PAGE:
A Lot or a Little?
What you will—and won't—find in this movie.
The movie's main take-away is that it's more important to want what you have rather than to have what you want. That said, the folks behind the soul-transplant business (which represents any "cool" cutting-edge new technology) go about their work with little understanding of its potential impact and danger.
Positive Role Models
The hero is portrayed as honest, loyal, and smart, though somewhat overly self-involved. One businessman is shown to be corrupt, while another is shown to be naive and corruptible. One soul-trafficking character evolves from an unconscious self-promoter to someone who sees the error of her ways and takes responsibility for her actions.
Violence & Scariness
A dog bares its teeth at the main character.
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Sex, Romance & Nudity
A Life Drawing class features nude female models in artistic poses; there's also a brief glance at a female nude poster. Mild cuddling between husband and wife in bed.
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Intermittent cursing includes "for Christ's sake," "for God's sake," "schmuck," "hell," "crap," and one "what the f--k?"
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Drinking, Drugs & Smoking
Some characters smoke (particularly during scenes set in Russia). The main character also pours himself one stiff drink.
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Parents Need to Know
Parents need to know that although this indie comedy about the soul transplant business is imaginative, it probably won't have much appeal for kids or young teens. It's grown-up material, and the humor comes from taking our culture's incessant soul-searching and self-involvement to a new level of absurdity. Expect some swearing (mostly mild, though there's one "what the f--k?") and smoking. There are also two scenes with brief female nudity (models in a drawing class and a poster designed to elicit a humorous response). To stay in the loop on more movies like this, you can sign up for weekly Family Movie Night emails.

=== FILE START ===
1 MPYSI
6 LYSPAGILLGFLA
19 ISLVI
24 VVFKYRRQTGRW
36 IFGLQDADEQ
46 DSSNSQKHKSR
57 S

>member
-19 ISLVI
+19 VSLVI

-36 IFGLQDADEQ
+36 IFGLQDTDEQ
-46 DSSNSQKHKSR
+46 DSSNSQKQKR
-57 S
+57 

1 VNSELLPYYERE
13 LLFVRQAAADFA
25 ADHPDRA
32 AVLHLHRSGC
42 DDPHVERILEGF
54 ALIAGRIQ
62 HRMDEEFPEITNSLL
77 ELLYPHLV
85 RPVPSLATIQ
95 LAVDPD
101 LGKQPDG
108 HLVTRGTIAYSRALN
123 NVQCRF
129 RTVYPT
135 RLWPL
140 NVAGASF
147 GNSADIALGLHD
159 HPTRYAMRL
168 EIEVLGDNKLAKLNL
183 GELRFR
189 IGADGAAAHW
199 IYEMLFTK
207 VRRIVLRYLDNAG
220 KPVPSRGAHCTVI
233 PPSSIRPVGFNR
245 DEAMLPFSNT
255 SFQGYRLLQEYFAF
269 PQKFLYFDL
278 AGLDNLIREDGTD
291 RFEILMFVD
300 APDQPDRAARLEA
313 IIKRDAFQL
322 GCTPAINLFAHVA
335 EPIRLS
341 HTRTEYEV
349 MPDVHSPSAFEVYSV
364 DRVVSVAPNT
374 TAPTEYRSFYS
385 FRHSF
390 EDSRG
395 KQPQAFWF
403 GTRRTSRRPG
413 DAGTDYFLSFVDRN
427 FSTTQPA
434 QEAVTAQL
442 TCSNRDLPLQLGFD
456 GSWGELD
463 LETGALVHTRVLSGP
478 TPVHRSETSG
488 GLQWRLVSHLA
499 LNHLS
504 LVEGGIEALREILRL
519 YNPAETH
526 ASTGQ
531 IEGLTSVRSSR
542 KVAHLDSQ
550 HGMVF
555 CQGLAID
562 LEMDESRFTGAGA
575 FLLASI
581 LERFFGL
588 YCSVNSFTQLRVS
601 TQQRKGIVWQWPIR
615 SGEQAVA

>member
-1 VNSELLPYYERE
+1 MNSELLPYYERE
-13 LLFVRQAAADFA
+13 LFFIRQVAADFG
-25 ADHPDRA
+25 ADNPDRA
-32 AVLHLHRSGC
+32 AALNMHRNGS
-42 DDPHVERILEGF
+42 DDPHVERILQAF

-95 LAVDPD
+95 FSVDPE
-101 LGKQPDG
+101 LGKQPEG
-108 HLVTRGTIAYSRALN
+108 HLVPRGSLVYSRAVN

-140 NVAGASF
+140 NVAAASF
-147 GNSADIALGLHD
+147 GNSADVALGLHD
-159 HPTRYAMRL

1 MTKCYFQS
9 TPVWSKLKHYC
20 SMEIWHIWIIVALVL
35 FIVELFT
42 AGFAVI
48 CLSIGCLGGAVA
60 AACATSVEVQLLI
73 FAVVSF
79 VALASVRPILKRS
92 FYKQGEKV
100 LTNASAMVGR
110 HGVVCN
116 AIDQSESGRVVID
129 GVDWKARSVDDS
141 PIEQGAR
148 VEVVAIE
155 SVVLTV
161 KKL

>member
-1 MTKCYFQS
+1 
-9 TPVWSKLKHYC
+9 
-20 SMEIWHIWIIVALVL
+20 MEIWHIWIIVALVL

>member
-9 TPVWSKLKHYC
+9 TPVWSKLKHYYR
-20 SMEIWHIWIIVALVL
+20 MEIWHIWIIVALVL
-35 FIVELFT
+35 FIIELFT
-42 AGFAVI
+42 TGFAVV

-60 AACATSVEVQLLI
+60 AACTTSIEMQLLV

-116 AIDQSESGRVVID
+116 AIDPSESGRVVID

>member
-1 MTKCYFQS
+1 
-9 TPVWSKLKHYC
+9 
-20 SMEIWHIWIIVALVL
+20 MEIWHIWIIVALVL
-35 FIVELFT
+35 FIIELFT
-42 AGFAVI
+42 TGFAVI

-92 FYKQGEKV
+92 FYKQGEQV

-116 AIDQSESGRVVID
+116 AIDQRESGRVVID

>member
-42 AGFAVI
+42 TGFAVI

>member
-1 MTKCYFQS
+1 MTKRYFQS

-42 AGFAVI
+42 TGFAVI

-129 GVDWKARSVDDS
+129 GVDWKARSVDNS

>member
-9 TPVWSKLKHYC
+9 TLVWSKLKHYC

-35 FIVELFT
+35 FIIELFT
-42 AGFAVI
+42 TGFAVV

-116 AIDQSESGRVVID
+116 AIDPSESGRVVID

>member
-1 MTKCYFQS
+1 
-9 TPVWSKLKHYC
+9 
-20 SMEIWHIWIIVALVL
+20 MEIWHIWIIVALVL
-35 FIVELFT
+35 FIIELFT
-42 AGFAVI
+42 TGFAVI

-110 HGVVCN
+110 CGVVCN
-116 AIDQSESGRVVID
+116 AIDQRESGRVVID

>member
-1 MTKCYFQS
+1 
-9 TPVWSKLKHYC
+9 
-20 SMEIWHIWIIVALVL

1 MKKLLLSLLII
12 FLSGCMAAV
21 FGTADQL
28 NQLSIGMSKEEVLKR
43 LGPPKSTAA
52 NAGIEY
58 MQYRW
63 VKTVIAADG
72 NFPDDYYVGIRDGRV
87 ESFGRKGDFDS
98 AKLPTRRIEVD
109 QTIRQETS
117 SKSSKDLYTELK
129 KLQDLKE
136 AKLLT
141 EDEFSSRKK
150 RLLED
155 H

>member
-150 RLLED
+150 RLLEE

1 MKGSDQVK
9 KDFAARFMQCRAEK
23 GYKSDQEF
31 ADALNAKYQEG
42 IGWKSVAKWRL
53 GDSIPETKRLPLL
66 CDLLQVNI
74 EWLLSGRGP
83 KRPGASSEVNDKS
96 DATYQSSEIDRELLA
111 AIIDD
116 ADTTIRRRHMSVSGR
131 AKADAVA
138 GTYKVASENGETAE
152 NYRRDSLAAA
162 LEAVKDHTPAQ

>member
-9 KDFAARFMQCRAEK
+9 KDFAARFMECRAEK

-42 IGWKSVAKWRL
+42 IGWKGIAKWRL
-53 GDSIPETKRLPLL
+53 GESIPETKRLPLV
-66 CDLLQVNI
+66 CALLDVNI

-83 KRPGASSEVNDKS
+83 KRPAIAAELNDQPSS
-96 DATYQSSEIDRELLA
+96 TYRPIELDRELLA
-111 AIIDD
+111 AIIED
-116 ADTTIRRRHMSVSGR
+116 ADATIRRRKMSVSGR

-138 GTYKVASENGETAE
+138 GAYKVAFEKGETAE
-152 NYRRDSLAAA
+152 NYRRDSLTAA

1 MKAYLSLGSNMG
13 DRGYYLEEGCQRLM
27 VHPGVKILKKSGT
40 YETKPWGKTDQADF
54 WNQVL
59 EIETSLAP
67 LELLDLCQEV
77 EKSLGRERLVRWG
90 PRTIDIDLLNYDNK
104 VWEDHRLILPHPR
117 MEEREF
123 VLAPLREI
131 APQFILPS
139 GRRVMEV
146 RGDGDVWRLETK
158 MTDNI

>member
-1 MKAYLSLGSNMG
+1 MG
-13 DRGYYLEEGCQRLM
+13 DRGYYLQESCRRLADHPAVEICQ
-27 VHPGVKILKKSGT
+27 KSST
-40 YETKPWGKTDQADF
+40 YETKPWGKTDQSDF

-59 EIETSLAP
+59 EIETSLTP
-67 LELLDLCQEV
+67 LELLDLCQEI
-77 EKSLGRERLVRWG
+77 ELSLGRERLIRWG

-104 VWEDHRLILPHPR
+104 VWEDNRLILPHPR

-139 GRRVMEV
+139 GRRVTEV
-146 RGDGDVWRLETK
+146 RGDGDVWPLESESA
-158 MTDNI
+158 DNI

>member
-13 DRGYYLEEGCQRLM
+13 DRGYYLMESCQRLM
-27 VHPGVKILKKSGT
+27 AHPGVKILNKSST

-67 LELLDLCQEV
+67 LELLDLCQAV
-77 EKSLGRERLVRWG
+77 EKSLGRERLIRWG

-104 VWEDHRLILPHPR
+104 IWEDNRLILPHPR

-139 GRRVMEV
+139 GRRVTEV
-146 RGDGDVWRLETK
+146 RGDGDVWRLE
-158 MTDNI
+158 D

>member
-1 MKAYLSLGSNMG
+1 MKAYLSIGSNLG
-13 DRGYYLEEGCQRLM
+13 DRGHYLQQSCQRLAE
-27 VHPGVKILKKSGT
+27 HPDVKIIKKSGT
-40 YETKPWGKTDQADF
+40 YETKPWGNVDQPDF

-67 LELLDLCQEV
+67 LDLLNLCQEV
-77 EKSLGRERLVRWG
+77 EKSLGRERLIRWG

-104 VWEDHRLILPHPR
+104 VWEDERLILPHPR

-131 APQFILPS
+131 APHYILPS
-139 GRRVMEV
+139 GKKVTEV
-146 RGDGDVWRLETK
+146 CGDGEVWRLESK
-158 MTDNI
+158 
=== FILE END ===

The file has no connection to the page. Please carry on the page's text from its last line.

Is It Any Good?
The clever script and smooth direction by first-time writer/director Sophie Barthes keep this surreal comedy grounded in reality. So do the terrific performances, especially by Giamatti in a role that feels like it was tailor-made for his Everyman look and quirky personality. There's not a moment of tongue-in-cheek behavior or campy, "knowing" dialogue.
It's a stretch to imagine that souls can be removed, transplanted, or stored -- and an even bigger stretch to make the premise funny and last for nearly two hours. Barthes is mostly successful. She spends just enough time with the newly soulless Giamatti -- and then with Giamatti owning the interim soul of someone even more depressed than he was -- to keep the film from exhausting the narrative possibilities. The rest of the movie is spent in a farcical adventure in St. Petersburg, Russia, during which Giamatti learns a lesson that the audience knew from the beginning.
Did we miss something on diversity?
Research shows a connection between kids' healthy self-esteem and positive portrayals in media. That's why we've added a new "Diverse Representations" section to our reviews that will be rolling out on an ongoing basis. You can help us help kids by suggesting a diversity update.